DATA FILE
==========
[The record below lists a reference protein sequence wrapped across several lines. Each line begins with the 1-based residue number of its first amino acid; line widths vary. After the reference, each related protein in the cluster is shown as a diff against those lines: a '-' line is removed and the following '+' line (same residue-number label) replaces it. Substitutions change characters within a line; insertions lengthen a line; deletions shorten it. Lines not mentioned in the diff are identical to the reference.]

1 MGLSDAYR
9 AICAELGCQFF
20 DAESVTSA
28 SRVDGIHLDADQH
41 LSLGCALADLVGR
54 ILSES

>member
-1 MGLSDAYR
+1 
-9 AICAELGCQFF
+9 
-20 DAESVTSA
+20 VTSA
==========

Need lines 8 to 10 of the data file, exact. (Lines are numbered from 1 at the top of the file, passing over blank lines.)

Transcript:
>member
-1 MGLSDAYR
+1 